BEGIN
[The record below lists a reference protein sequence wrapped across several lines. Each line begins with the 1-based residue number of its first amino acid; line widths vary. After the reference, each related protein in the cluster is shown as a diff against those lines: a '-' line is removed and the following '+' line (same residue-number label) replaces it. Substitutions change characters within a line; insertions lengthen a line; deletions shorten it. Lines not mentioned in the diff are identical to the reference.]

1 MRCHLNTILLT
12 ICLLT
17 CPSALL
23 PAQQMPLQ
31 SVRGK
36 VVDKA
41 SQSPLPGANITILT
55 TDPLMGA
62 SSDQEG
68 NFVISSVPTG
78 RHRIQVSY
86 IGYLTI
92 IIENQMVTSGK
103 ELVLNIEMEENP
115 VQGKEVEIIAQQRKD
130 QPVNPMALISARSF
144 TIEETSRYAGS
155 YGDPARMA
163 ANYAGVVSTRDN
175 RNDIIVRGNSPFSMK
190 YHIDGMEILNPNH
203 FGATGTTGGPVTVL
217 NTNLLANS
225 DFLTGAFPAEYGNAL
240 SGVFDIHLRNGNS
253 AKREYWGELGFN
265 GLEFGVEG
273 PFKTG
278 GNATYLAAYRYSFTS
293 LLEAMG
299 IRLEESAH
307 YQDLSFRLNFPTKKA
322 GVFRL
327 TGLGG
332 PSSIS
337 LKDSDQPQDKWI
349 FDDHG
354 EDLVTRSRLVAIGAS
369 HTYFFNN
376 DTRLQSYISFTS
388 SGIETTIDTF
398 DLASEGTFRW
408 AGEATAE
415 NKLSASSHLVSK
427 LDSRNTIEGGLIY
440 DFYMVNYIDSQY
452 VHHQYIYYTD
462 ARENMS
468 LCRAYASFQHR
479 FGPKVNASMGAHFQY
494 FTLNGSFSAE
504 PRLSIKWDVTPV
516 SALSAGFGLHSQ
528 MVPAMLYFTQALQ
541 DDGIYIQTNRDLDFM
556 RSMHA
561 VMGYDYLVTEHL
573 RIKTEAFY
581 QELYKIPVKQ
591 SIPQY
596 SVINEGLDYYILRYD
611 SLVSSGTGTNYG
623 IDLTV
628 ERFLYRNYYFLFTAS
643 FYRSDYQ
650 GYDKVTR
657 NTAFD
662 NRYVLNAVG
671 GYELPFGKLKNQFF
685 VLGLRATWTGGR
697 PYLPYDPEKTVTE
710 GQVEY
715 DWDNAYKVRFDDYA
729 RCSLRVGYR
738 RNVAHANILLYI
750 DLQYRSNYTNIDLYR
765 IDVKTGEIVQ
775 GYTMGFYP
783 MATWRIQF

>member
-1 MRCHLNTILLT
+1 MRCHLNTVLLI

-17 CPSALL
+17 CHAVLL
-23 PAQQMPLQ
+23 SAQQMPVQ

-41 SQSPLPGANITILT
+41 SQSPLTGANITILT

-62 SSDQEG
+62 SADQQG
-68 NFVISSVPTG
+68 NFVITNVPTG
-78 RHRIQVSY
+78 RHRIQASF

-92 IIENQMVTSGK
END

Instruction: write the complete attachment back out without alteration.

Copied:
[The record below lists a reference protein sequence wrapped across several lines. Each line begins with the 1-based residue number of its first amino acid; line widths vary. After the reference, each related protein in the cluster is shown as a diff against those lines: a '-' line is removed and the following '+' line (same residue-number label) replaces it. Substitutions change characters within a line; insertions lengthen a line; deletions shorten it. Lines not mentioned in the diff are identical to the reference.]

1 MRCHLNTILLT
12 ICLLT
17 CPSALL
23 PAQQMPLQ
31 SVRGK
36 VVDKA
41 SQSPLPGANITILT
55 TDPLMGA
62 SSDQEG
68 NFVISSVPTG
78 RHRIQVSY
86 IGYLTI
92 IIENQMVTSGK
103 ELVLNIEMEENP
115 VQGKEVEIIAQQRKD
130 QPVNPMALISARSF
144 TIEETSRYAGS
155 YGDPARMA
163 ANYAGVVSTRDN
175 RNDIIVRGNSPFSMK
190 YHIDGMEILNPNH
203 FGATGTTGGPVTVL
217 NTNLLANS
225 DFLTGAFPAEYGNAL
240 SGVFDIHLRNGNS
253 AKREYWGELGFN
265 GLEFGVEG
273 PFKTG
278 GNATYLAAYRYSFTS
293 LLEAMG
299 IRLEESAH
307 YQDLSFRLNFPTKKA
322 GVFRL
327 TGLGG
332 PSSIS
337 LKDSDQPQDKWI
349 FDDHG
354 EDLVTRSRLVAIGAS
369 HTYFFNN
376 DTRLQSYISFTS
388 SGIETTIDTF
398 DLASEGTFRW
408 AGEATAE
415 NKLSASSHLVSK
427 LDSRNTIEGGLIY
440 DFYMVNYIDSQY
452 VHHQYIYYTD
462 ARENMS
468 LCRAYASFQHR
479 FGPKVNASMGAHFQY
494 FTLNGSFSAE
504 PRLSIKWDVTPV
516 SALSAGFGLHSQ
528 MVPAMLYFTQALQ
541 DDGIYIQTNRDLDFM
556 RSMHA
561 VMGYDYLVTEHL
573 RIKTEAFY
581 QELYKIPVKQ
591 SIPQY
596 SVINEGLDYYILRYD
611 SLVSSGTGTNYG
623 IDLTV
628 ERFLYRNYYFLFTAS
643 FYRSDYQ
650 GYDKVTR
657 NTAFD
662 NRYVLNAVG
671 GYELPFGKLKNQFF
685 VLGLRATWTGGR
697 PYLPYDPEKTVTE
710 GQVEY
715 DWDNAYKVRFDDYA
729 RCSLRVGYR
738 RNVAHANILLYI
750 DLQYRSNYTNIDLYR
765 IDVKTGEIVQ
775 GYTMGFYP
783 MATWRIQF

>member
-1 MRCHLNTILLT
+1 MRCHLNTVLLI

-17 CPSALL
+17 CHAVLL
-23 PAQQMPLQ
+23 SAQQMPVQ

-41 SQSPLPGANITILT
+41 SQSPLTGANITILT

-62 SSDQEG
+62 SADQQG
-68 NFVISSVPTG
+68 NFVITNVPTG
-78 RHRIQVSY
+78 RHRIQASF

-92 IIENQMVTSGK